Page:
as fuel consumption was concerned. The V8 had to go.
Now personally, I am not convinced that the world’s supply
of oil is about to dry up. I see no evidence of Exxon
pulling up stakes, and my local Caltex station has just been
refurbished. With crude oil knocking on $100 a barrel, why
would they cease production? They can (and do) charge more
for the final product, and even if the percentage profit is
the same as before, that still translates into an increased
gross profit. My stance in all this is that if you want to
pay for a gas guzzler, then the choice is yours. George
Dubbya can butt out!
However, the manufacturers are stuck with it, and last week
GM announced that it had axed a new quad-cam V8 engine
program and the proposed ‘Ultra V8’ replacement that was to
have been produced from 2009 and has now been canned.
Instead, Cadillacs will be powered by direct-injection 3.6
liter V6 engines producing similar power with better
Ford has followed suit, outlining plans to replace V8s with
new turbocharged four and six cylinder engines employing
direct injection technology. Ford indicates it will downsize
500,000 vehicles a year with a range of ‘EcoBoost’ engines
by 2013 – starting with the flagship Lincoln MKS all wheel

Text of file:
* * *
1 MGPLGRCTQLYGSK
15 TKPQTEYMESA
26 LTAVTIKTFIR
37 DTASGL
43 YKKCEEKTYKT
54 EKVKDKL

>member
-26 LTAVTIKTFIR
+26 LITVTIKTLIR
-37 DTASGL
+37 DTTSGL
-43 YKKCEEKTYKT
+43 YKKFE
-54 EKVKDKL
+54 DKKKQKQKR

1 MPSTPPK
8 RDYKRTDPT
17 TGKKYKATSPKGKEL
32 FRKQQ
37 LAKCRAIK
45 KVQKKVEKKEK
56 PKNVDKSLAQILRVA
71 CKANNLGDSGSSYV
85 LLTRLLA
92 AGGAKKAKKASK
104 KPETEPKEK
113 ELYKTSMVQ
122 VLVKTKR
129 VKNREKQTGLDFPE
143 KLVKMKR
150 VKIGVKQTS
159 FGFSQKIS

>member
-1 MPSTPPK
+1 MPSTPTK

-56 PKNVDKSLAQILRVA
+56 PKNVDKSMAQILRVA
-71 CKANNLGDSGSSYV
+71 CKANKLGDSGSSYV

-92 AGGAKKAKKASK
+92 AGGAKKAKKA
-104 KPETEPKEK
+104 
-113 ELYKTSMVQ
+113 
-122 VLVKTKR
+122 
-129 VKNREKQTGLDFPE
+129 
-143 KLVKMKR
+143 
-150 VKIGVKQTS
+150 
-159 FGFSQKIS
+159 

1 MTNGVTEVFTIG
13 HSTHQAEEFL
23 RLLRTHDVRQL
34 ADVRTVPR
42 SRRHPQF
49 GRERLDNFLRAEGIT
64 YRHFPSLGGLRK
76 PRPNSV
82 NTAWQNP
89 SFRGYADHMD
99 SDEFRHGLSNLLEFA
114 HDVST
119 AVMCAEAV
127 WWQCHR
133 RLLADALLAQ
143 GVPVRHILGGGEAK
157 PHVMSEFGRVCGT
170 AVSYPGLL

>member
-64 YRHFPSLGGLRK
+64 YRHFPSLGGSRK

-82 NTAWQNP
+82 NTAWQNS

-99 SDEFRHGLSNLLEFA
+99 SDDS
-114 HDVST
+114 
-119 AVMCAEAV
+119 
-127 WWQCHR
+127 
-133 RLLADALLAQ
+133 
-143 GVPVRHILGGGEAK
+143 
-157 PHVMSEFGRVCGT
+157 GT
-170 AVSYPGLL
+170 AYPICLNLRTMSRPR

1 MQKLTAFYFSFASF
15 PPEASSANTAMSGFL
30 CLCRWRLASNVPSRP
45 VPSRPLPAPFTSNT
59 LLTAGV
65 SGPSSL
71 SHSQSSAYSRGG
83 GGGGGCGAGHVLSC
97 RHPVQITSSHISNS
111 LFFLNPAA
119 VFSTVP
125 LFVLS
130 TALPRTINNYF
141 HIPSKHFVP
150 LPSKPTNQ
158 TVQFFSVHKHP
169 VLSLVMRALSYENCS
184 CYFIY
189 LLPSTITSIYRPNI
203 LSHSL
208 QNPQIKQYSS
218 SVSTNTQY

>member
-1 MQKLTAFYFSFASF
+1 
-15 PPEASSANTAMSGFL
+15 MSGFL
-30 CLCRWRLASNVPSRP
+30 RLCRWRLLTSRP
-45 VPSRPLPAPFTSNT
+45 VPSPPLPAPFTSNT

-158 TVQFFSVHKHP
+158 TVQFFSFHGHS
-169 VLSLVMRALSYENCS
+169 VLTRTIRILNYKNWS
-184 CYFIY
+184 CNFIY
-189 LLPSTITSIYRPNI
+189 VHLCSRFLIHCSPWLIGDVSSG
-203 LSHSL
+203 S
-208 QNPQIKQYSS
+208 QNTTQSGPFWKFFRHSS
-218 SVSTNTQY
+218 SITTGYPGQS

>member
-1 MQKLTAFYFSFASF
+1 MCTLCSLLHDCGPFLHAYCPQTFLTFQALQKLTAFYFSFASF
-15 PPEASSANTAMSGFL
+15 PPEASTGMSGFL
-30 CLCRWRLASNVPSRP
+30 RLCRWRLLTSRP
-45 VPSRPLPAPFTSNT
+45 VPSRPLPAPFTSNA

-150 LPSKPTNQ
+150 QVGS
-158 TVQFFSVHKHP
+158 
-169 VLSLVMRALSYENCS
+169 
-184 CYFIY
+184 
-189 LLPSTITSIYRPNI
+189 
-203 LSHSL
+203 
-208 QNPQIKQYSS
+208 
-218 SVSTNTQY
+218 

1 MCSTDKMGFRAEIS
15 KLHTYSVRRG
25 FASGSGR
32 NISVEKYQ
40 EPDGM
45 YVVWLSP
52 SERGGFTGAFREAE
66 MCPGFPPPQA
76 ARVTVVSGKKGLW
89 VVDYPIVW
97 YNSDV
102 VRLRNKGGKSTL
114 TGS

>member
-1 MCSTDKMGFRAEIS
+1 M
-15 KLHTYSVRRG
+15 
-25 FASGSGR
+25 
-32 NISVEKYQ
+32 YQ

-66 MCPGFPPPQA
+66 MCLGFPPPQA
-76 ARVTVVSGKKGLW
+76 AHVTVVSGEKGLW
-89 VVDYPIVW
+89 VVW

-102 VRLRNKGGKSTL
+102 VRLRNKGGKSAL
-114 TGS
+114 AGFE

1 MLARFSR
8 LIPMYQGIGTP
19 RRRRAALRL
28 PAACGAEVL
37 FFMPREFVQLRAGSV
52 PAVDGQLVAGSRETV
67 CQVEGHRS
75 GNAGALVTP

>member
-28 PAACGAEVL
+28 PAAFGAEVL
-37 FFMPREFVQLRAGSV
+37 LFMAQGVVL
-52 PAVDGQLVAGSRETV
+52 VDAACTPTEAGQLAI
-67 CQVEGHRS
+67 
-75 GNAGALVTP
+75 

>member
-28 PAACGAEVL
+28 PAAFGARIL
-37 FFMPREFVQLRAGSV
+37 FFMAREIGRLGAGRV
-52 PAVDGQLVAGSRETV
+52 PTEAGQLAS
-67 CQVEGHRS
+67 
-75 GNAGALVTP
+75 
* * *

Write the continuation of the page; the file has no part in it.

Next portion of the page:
drive sedan in 2009.
The Lincoln MKS will be powered by a 3.5 liter twin turbo
developing around 255 kW of power and 462 Nm of torque,
which the company says will give it the performance of a V8
with the fuel consumption of a V6.
Next up will be the all-new Ford Flex SUV, followed by the
potential replacement for the big Explorer SUV which was
shown at the Detroit motor show in concept form, that
instead of a big V8, is fitted with a turbocharged 2.0 liter
four cylinder engine.
Ford’s global product development chief, Derrick Kuzak, said
that direct injection turbo petrol engines make more
economic sense than hybrids or turbo-diesels, and are more
appealing to consumers.
“EcoBoost is meaningful because it can be applied across a
wide variety of engine types in a range of vehicles, from
small cars to large trucks – and it’s affordable,” said Mr
“Compared with the current cost of diesel and hybrid
technologies, customers in North America can expect to
recoup their initial investment in a 4 cylinder EcoBoost
engine through fuel savings in approximately 30 months. A
diesel in North America will take an average of seven and a
half years, while the cost of a hybrid will take nearly 12
years to recoup – given equivalent miles driven per year and
“We know that what will make the biggest difference is
applying the right technology on volume vehicles that
customers really want and value and can afford. EcoBoost
puts an affordable technology within reach for millions of
customers, and Ford’s systems approach adds up to a big idea
that differentiates Ford’s sustainability strategy in the
Despite all the corporate-speak, Kuzak admitted that Ford is
still developing plug-in hybrids and hydrogen fuel cell
vehicles for use in the longer term, putting money on every
horse in the race!
Last week I asked which team was disqualified from
the Monte Carlo Rally for having a non-standard headlamp